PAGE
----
$$\begin{aligned} \Vert X_\epsilon (t,\omega ,x_k)\Vert _2\le K(B_1+\varrho ,N\mathcal {T})o(1)+K(m,m)(1+N\mathcal {T})\varrho +B_0. \end{aligned}$$

Then for any \(\nu >0\), let \(\varrho ,\epsilon _{B_1,\varrho ,N}>0\) small enough such that

$$\begin{aligned} \varrho \le \frac{\nu }{2K(m,m)(1+N\mathcal {T})}, \end{aligned}$$


$$\begin{aligned} K(B_1+\varrho ,N\mathcal {T})o(1)<\frac{\nu }{2}. \end{aligned}$$

Then by Lemma B.1 ii, for \(k>k_\varrho \), \(0<\epsilon <\min \{\epsilon _{\nu ,N},\epsilon _{B_1,\varrho ,N}\}\), \(n\in \mathbb {N}\) and \(t\in [T_{B_1},N\mathcal {T}]\),

$$\begin{aligned} \Vert X_{\epsilon ,n}(t,\omega ,x_k)\Vert _2\le \Vert X_\epsilon (t,\omega ,x_k)\Vert _2\le B_0+\nu . \end{aligned}$$

Step 3 construction of Poincaré map

Without loss of generality, assume that for any \(k\in \mathbb {N}\), \(1\le j\le 2^k\) and \(\varvec{\lambda }\in Z_k\), \(\Omega _{k,0}\) and \(\Omega _{k,j,\varvec{\lambda }}\) are not zero measure sets. By Lemma 2.1 (1) and (3), we know that for all \(t\in \mathbb {R}_+\) and \(x_0\in L^2(\mathbb {P},\mathbb {R}^{m})\), \(X_\epsilon (t,\omega ,x_0)\) is in \(L^2(\mathbb {P},\mathbb {R}^{m})\) and is \(\mathcal {F}^{t+\epsilon }_0\)-measurable. This leads to that \(\mathbb {E}[X_\epsilon (t,\omega ,x_{k_1})|\sigma _{k_2}]\) exists for any \(k_1\le k_2\). Let

$$\begin{aligned} X_{\epsilon ,n}(t,\omega ,x_k):=\mathbb {E}[X_\epsilon (t,\omega ,x_{k})|\sigma _n] \end{aligned}$$

for \(k\le n\). Note that \(\sigma _k\) is generated by finite subsets of \(\Omega \), \(X_{\epsilon ,n}\) can be represented as

$$\begin{aligned} \mathbb {E}[X_\epsilon (t,\omega ,x_k)|\Omega _{k,0}]+\sum _{\begin{array}{c} 1\le j\le 2^k\\ \varvec{\lambda }\in Z_k \end{array}}\mathbb {E}[X_\epsilon (t,\omega ,x_k)|\Omega _{k,j,\varvec{\lambda }}]. \end{aligned}$$

Thus, \(X_{\epsilon ,n}(t,\omega ,x_k)\in L^2_k(\mathbb {P},\mathbb {R}^{m})\). Since \(L^2_k(\mathbb {P},\mathbb {R}^{m})\subset L^2_n(\mathbb {P},\mathbb {R}^{m})\) for \(k\le n\), define Poincaré maps \(P_n:S_R\cap L^2_n(\mathbb {P},\mathbb {R}^{m})\rightarrow P_n(S_R\cap L^2_n(\mathbb {P},\mathbb {R}^{m}))\) as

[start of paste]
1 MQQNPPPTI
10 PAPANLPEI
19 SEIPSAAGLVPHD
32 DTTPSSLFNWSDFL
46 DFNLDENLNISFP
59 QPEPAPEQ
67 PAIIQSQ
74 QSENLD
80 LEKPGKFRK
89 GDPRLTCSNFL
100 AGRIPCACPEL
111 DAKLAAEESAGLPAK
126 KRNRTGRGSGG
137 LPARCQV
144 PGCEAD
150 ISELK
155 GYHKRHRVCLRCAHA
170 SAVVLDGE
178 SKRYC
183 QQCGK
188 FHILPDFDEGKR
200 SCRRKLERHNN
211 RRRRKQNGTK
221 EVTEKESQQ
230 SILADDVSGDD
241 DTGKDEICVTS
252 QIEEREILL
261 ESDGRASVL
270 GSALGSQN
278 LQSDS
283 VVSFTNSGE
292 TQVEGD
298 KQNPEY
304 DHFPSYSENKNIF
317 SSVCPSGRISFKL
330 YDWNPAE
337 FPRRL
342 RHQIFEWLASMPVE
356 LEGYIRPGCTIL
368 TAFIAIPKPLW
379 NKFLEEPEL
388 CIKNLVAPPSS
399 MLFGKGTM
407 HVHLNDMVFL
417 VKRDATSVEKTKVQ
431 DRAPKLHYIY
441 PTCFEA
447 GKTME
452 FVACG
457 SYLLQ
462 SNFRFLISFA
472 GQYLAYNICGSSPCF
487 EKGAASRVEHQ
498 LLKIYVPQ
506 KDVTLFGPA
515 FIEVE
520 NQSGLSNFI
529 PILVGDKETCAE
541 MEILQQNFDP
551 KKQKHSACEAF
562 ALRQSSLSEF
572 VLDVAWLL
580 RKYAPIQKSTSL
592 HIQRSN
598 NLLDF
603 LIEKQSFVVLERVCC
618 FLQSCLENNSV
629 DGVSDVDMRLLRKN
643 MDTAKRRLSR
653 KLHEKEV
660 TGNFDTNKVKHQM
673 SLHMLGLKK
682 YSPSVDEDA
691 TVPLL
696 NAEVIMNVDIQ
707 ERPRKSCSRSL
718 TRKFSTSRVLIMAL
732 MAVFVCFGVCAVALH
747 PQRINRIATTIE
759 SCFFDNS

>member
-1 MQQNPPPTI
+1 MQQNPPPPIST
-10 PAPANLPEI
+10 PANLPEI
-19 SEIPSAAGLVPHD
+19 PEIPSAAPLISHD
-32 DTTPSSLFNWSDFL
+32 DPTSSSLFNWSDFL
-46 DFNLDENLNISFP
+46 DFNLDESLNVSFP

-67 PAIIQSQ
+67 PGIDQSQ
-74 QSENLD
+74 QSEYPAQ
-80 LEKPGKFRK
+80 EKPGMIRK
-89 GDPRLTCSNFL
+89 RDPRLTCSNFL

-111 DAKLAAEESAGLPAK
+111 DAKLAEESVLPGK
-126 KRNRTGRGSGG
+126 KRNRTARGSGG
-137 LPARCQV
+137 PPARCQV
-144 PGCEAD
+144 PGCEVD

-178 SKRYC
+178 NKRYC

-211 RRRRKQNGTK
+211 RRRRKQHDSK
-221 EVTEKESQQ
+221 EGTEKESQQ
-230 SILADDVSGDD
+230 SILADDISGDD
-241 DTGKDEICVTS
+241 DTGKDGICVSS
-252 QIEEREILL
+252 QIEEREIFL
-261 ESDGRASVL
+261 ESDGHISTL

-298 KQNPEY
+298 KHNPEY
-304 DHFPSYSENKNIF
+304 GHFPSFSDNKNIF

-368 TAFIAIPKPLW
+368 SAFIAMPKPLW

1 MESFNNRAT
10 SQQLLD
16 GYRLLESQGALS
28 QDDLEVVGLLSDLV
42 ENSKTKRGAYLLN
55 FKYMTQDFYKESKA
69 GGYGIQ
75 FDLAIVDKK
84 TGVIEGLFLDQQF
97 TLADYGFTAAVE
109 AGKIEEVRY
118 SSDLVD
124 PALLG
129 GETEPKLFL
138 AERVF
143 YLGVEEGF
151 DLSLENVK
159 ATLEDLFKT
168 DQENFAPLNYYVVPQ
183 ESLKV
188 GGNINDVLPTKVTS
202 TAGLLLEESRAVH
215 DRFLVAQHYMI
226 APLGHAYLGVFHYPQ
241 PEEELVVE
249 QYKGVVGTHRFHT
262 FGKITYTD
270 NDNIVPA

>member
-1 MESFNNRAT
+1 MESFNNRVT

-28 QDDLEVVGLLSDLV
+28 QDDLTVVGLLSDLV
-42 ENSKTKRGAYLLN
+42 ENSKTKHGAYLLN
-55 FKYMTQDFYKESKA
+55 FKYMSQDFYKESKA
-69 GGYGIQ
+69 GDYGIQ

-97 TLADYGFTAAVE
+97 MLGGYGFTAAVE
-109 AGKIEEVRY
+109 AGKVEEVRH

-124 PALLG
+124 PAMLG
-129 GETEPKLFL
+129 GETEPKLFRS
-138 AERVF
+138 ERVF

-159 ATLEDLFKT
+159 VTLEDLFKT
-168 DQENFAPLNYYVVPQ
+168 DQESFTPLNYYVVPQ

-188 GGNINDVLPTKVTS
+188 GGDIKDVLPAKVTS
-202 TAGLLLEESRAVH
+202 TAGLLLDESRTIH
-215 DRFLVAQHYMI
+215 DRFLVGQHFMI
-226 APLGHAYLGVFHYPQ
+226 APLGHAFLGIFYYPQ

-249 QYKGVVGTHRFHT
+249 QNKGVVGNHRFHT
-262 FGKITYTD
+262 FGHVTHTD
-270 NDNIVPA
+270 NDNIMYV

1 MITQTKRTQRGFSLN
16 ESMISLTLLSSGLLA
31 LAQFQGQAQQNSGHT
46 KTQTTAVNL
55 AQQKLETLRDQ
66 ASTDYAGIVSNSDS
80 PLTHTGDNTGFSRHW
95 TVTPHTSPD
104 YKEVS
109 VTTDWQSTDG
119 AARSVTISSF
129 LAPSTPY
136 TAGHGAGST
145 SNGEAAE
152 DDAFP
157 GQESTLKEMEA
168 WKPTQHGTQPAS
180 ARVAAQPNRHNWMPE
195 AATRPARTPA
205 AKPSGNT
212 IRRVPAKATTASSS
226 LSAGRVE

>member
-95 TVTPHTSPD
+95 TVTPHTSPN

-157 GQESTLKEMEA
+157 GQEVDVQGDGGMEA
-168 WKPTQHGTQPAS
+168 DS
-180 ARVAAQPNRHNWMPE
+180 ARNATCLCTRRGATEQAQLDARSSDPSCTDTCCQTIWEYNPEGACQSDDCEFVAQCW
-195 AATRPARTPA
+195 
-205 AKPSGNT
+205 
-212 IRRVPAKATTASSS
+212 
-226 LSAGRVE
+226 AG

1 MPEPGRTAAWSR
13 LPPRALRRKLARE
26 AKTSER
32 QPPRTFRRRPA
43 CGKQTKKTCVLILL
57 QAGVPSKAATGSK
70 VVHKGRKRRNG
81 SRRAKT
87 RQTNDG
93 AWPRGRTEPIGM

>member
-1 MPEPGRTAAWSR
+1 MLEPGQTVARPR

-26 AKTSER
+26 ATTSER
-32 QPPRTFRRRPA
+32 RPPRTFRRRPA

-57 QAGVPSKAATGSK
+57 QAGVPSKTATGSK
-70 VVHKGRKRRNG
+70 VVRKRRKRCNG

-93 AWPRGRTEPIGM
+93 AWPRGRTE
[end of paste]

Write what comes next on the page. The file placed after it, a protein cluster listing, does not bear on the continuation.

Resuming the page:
$$\begin{aligned} P_n(x_k):=X_{\epsilon ,n}(\mathcal {T},\omega ,x_k). \end{aligned}$$

Now we need to verify two assertions below:

  1. (a)

    \(P_n(x_k)\xrightarrow {~2~}X_\epsilon (\mathcal {T},\omega ,x_k)\) as \(n\rightarrow \infty \);

  2. (b)

    \(\lim \limits _{n\rightarrow \infty }d_{BL}\Big (p_{P_n^\zeta (x_k)},p_{X_{\epsilon ,n}(\zeta \mathcal {T},\omega ,x_k)}\Big )=0\) for any fixed \(k\in \mathbb {N}\) and \(\zeta =2,3,\ldots .\)

We first deal with Assertion (a) Since \(\{\sigma _k\}\) is an increasing class of \(\sigma \)-algebras, by Lemma B.1.i we have

$$\begin{aligned} \mathbb {E}[P_{n_2}(x_k)|\sigma _{n_1}]&=\mathbb {E}[X_{\epsilon ,n_2}(\mathcal {T},\omega ,x_k)|\sigma _{n_1}]\\&=\mathbb {E}[\mathbb {E}[X_\epsilon (\mathcal {T},\omega ,x_k)|\sigma _{n_2}]|\sigma _{n_1}]\\&=\mathbb {E}[X_\epsilon (\mathcal {T},\omega ,x_k)|\sigma _{n_1}]\\&=P_{n_1}(x_k) \end{aligned}$$

for all \(n_1\le n_2\). Thus, \(\{P_n(x_k)\}_{n=1}^\infty \) is a discrete martingale for all \(k\in \mathbb {N}\) with respect to \(\{\sigma _n\}_{n=1}^\infty \). Then by Lemma B.2, \(\{P_n(x_k)\}\) converges both a.s. and in \(L^2(\mathbb {P},\mathbb {R}^{m})\). Moreover,

$$\begin{aligned} \lim _{n\rightarrow \infty }P_n(x_k)&=\mathbb {E}\left[ X_\epsilon (\mathcal {T},\omega ,x_k)\Bigg |\bigvee ^{\infty }_{n=1}\sigma _n\right] \\&=\mathbb {E}[X_\epsilon (\mathcal {T},\omega ,x_k)|\mathcal {F}]\\&=X_\epsilon (\mathcal {T},\omega ,x_k) \end{aligned}$$

a.s. and in \(L^2(\mathbb {P},\mathbb {R}^{m})\).

For Assertion (b), we adopt induction. Consider the case that \(\zeta =2\). Note that,

$$\begin{aligned} P^2_n(x_k)-X_{\epsilon ,n}(2\mathcal {T},\omega ,x_k)&=X_{\epsilon ,n}(\mathcal {T},\omega ,X_{\epsilon ,n}(\mathcal {T},\omega ,x_k))-X_{\epsilon ,n}(2\mathcal {T},\omega ,x_k)\\&=X_{\epsilon ,n}(\mathcal {T},\omega ,X_{\epsilon ,n}(\mathcal {T},\omega ,x_k))-X_\epsilon (\mathcal {T},\omega ,X_{\epsilon ,n}(\mathcal {T},\omega ,x_k))\\&\quad +X_\epsilon (\mathcal {T},\omega ,X_{\epsilon ,n}(\mathcal {T},\omega ,x_k))-X_\epsilon (\mathcal {T},\omega ,X_\epsilon (\mathcal {T},\omega ,x_k))\\&\quad +X_\epsilon (\mathcal {T},\omega ,X_\epsilon (\mathcal {T},\omega ,x_k))-X_\epsilon (2\mathcal {T},\omega ,x_k)\\&\quad +X_\epsilon (2\mathcal {T},\omega ,x_k)-X_{\epsilon ,n}(2\mathcal {T},\omega ,x_k)\\&=:\Delta _1+\Delta _2+\Delta _3+\Delta _4. \end{aligned}$$

Since \(X_\epsilon (\cdot ,\cdot ,\cdot )\) generates a continuous cocycle*** and \(\mathbb {P}\) is invariant under \(\theta _{\cdot }\), we have

$$\begin{aligned} X_\epsilon (\mathcal {T},\omega ,X_\epsilon (\mathcal {T},\omega ,x_k))\mathop {=\!=\!=\!=}\limits ^{d}&X_\epsilon (\mathcal {T},\theta _{\mathcal {T}}\omega ,X_\epsilon (\mathcal {T},\omega ,x_k))\\ {\mathop {=\!=\!=\!=}\limits ^{a.s.}}&X_\epsilon (2\mathcal {T},\omega ,x_k). \end{aligned}$$

Thus, \(\Delta _3\,\mathop {=\!=\!=\!=}\limits ^{d}\, 0\). Following the discuss of Assertion (a), we have \(\Delta _4\xrightarrow {~2~} 0\) as \(n\rightarrow \infty \). For \(\Delta _2\), we have